I do many of the things listed above, and I’m lucky to live in a town close to my grocery coop, where I always bring assorted jars for spices, pasta, oats, peanut butter, syrup, dish detergent, etc. Any of my husband’s old undershirts become rags, and we clean with baking powder and vinegar. One thing I’m working on is learning to use my Diva cup. It takes some getting used to, but it’s comfortable, virtually waste-free compared to tampons, and has no harsh chemicals. It is $35 and lasts for one year, versus spending about $120/year on tampons, which are often bleached cotton and come in a ton of packaging.

  • Reply Suzanne January 7, 2016 at 5:24 pm

    Undershirts as rags are such a good idea! Has the Diva Cup changed their advertising/advice in terms of replacing it every year? I used my first one (before I had babies) for about 7 years, and it was still working well. I’d boil it in water after every cycle.

    • Reply Marlena January 8, 2016 at 10:01 am

      I don’t remember if the packaging on my Diva cup said anything, but I met someone who works there and she said it’s about a year, since the plastic can break down. As long as it’s holding up, though, I think it’s more than fine! It does take some getting used to, but now I can’t believe I waited so long!

      • Reply Kate January 2, 2017 at 6:58 pm

        Maybe TMI: I’ve been using my diva cup for 10 years now, boiling it after each month. Still going strong!

  • Reply Rachel January 7, 2016 at 6:40 pm

    More info about the charcoal sticks please!!!

  • Reply Lindsay January 8, 2016 at 1:41 pm

    Advice on napkins that wash well and won’t look stained, bearing in mind I have a preschooler who eats her body weight in ketchup weekly?

    • Reply sonya January 8, 2016 at 9:18 pm

      Use ones with colour and/or pattern, not white. We have vintage tea towels cut in half and hemmed.

  • Reply T January 8, 2016 at 5:20 pm

    do you find it hard to pour from the big gallon wide mouth jar?

    • Reply Erin Boyle January 8, 2016 at 6:05 pm

      Nope! (It’s not the same as a pitcher, but we haven’t been bothered by it!)

      • Reply T January 8, 2016 at 9:31 pm

        Hm wonder if I can fit one in my fridge door. Thanks for the tip!

        • Reply Erin Boyle January 8, 2016 at 9:35 pm

          That’s where we keep ours!

          • T January 13, 2016 at 2:34 pm

            ah I was thinking they were the huge Ball jars but I think now I see they are the quart ones. Thanks!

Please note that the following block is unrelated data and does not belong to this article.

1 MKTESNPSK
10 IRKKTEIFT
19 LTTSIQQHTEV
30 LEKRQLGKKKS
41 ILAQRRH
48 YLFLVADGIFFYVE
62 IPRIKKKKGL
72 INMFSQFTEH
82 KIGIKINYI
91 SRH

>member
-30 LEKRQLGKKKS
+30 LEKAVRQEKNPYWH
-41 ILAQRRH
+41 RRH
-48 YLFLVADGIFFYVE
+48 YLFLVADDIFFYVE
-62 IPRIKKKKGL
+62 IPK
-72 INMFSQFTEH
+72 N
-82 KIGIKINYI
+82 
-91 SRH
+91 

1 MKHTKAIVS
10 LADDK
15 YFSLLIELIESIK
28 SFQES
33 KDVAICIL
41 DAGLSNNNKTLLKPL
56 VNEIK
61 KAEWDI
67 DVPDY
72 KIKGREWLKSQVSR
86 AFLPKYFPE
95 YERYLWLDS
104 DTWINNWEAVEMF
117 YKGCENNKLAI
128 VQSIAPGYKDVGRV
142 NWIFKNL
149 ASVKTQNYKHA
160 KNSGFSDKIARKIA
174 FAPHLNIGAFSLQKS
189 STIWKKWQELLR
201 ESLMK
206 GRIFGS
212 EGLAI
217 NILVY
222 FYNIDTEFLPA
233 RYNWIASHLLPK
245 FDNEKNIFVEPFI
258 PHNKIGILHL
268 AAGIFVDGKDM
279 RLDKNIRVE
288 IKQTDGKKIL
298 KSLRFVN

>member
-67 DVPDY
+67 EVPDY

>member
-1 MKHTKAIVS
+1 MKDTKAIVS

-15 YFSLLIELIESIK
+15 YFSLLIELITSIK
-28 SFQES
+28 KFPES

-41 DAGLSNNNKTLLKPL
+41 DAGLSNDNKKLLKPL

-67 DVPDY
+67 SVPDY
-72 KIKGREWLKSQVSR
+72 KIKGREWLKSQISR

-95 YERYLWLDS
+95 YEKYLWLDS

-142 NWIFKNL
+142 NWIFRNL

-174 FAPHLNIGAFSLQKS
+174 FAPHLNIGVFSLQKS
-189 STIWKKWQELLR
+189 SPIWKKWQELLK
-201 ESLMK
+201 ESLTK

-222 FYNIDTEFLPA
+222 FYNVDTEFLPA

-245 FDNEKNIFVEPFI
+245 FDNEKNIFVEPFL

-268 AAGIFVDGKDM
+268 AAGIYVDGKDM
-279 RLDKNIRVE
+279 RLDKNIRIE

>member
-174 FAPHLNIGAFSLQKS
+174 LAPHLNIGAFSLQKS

• Erin Boyle January 13, 2016 at 2:38 pm

            Ah, no! They are huge ones—not 1 liter! 64 ounces!

  • Reply Lucia January 8, 2016 at 9:18 pm

    Just wondering what people here use for garbage bags?

    • Reply Susan Magnolia January 10, 2016 at 2:30 pm

      We use the compostable trash bags in the kitchen, and reuse bread bags for a small wastebasket in the bathroom.

  • Reply Cathy January 9, 2016 at 7:19 pm

    You inspired me to dig out my grandmother’s linen napkins. When you said I didn’t have to iron them, I was in! It feels doubly good to use something special that’s been languishing in a closet and to help the environment just a little. We use unique napkin rings that identify whose napkin is whose. Thank you for the inspiration!

  • Reply Monica January 9, 2016 at 8:01 pm

    I love that zero waste is becoming mainstream. I’m nowhere near as zero-waste as I’d like to be, but I’ve been on the journey for ten years and keep making progress. It makes it easier now that zero-waste products and cooperatives and bulk stores are more available than ever. I still have a long way to go. This year I would like to invest in some metal straws and carry them with me. I would like to also remember bringing my water-soluble crayons with me to mark my tare and product numbers directly on my fabric bags rather than using the plu stickers available at my local co-op. I would also like to work on purchasing a whole lot less, and when I do have/want to buy something, I look at secondhand options first. Here’s to a more sustainable 2016!

  • Reply Susan Magnolia January 10, 2016 at 2:38 pm

    I found that our zero waste practices flew out the window when we had a child. We could not have afforded compostable diapers and only used the cloth diaper service for the first six months. After that we threw away so many diapers for years that I tear up thinking about it. Now it’s only the diaper wipes that are thrown out and we are getting back on track again. Thank you Erin for the reminders. ^_^